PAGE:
Ah, the seaside...the kind of place where there is sun and warmth and fresh food and a normal day/night cycle and beautiful bodies on show!

Not to knock what we do have available here, a caboose is in actual fact a welcome escape from base life, and once the stove is fired up and soup is on the boil, a caboose can be quite a cosy getaway in its own way.

Scott reads, warm and dry from the harsh Antarctic environs outside
Scott reads, warm and dry from the harsh Antarctic environs outside


Literally a wooden box on a big sledge in the middle of nowhere, the inside of a caboose is quaint but cosy...perfect for two single men on a short break together.
Literally a wooden box on a big sledge in the middle of nowhere, the inside of a caboose is quaint but cosy...perfect for two single men on a short break together.

The weekend of the 5th April, Scott and Rich were back in time for a traditional British fish ‘n’ chips take-away dinner. Paddy turned the servery into a chip-shop counter and served our fish 'n' chips in mock printed newspaper.
The level of detail of Paddy’s takeaway was quite impressive, even down to the annoying tomato-ketchup-smudged-all-over-the-bottle often experienced in many a chip shop.

Paddy's Plaice...geddit
Paddy's Plaice...geddit

The wind picked up during the following week, producing slight drifting snow. When the sun is up and there are no clouds, it's always fascinating to stand looking out of the window and watch the snow snake across the Brunt Ice Shelf, flow under the building and out the other side again.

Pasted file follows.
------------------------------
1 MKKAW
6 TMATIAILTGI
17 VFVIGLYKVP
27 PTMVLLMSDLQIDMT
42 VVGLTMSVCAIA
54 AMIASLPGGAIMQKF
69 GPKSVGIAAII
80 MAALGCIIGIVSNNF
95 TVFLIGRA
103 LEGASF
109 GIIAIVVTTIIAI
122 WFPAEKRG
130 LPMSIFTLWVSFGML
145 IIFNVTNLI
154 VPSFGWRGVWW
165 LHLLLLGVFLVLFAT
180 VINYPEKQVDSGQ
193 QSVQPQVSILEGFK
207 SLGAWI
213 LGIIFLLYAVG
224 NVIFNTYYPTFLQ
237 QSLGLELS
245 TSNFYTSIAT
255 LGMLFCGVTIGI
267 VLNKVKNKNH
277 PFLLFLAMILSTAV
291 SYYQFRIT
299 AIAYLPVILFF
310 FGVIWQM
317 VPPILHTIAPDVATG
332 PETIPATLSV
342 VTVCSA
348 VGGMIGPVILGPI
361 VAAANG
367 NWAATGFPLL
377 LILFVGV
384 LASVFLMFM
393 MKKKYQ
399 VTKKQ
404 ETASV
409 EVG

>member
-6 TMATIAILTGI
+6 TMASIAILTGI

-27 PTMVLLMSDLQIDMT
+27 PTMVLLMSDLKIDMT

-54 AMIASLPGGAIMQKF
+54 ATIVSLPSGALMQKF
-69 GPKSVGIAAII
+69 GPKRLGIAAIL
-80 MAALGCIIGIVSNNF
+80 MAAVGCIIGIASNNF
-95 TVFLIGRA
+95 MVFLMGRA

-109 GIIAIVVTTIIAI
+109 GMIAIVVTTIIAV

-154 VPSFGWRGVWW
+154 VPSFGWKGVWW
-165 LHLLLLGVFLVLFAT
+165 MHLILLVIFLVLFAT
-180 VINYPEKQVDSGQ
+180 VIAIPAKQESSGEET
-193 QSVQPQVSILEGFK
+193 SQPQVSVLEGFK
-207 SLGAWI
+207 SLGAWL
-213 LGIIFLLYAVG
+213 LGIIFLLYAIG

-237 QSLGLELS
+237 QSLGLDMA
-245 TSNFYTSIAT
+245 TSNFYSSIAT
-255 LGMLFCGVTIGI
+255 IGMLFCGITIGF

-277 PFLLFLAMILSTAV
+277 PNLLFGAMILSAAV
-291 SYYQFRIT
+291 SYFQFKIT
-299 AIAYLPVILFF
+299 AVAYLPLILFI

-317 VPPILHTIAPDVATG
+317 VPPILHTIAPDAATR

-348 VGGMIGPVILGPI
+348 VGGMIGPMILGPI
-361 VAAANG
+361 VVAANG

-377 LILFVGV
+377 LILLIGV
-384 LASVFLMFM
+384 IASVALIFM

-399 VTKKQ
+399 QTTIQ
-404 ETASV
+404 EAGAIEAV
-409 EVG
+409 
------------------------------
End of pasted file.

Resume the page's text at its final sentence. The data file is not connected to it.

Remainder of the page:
Drifting snow...
Drifting snow...


...and in the setting sun
...and in the setting sun


The container line
The container line


Scott inspecting the fleet of winterised vehicles
Scott inspecting the fleet of winterised vehicles

The late evening of the 9th April gave us the first truly visible aurora display. By no means anything close to what we should be expecting to see later in the winter, but to most of us it was our first taster.
And it was beautiful.
Those who were still up rushed outside with their cameras to take snaps. Me, I was more inclined to watch the show and take only but a few photos. But to exercise my ego (which I need to do quite often...it’s like a drug) I had to take a photo of myself watching the show.

Me watching the aurora
Me watching the aurora


Rich was proactive enough to take a distant shot of the Laws under the aurora
Rich was proactive enough to take a distant shot of the Laws under the aurora

Another week had passed, and another Saturday was upon us.
The theme for this week?
James Bond Casino Royale.

A big effort was made by everyone to participate in this one. The dining table was laid out in an opulent fashion ready for the Russian influenced 3-course meal. Pairs of playing cards laminated in plastic served as coasters and bartering chips from a poker set were strewn across the table for added Bond-esque effect.

Soon, the guests started arriving. Q (Dean) and Pussy Galore (Ags) were the first to turn up. We also had Solitaire (Hannah) and Odd-Job (Paddy). Joe came as Commando Bond (thankfully not commando as in “not wearing any underwear”, but commando as in “let’s put on some make-up and play wargames, boys”!).
A suave and sophisticated Mexican card-shark turned up (me), and there was also a couple of evil henchmen (quite fittingly Tech Services Les and Bryan).
Then suddenly the number of females on station leapt by 50% with the arrival of some random Bond-girl...Lance in drag! Scott, it seemed, took quite a fancy to this one!

Casino Royale...Halley style